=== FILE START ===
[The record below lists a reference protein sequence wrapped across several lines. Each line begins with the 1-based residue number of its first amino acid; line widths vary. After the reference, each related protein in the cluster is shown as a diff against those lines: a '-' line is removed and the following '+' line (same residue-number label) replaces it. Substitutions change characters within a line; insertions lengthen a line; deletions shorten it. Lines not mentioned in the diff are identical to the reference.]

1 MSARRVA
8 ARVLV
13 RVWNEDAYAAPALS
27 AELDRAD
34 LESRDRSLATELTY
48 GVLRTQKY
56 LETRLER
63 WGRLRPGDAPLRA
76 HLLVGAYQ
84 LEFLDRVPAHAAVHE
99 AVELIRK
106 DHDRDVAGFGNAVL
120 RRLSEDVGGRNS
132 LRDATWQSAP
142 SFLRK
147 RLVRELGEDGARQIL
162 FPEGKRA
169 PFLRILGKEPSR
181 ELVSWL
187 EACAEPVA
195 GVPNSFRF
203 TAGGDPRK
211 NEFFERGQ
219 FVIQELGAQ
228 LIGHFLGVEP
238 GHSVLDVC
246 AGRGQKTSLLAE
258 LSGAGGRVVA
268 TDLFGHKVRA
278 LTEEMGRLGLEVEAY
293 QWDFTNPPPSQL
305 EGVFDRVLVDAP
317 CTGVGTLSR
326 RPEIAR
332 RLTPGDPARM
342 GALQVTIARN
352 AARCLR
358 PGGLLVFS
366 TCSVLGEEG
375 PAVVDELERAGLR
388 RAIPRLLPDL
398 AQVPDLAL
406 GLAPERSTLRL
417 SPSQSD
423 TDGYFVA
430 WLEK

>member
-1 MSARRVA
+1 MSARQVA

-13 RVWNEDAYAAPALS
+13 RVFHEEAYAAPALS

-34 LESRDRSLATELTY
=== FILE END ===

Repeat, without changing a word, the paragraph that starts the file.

[The record below lists a reference protein sequence wrapped across several lines. Each line begins with the 1-based residue number of its first amino acid; line widths vary. After the reference, each related protein in the cluster is shown as a diff against those lines: a '-' line is removed and the following '+' line (same residue-number label) replaces it. Substitutions change characters within a line; insertions lengthen a line; deletions shorten it. Lines not mentioned in the diff are identical to the reference.]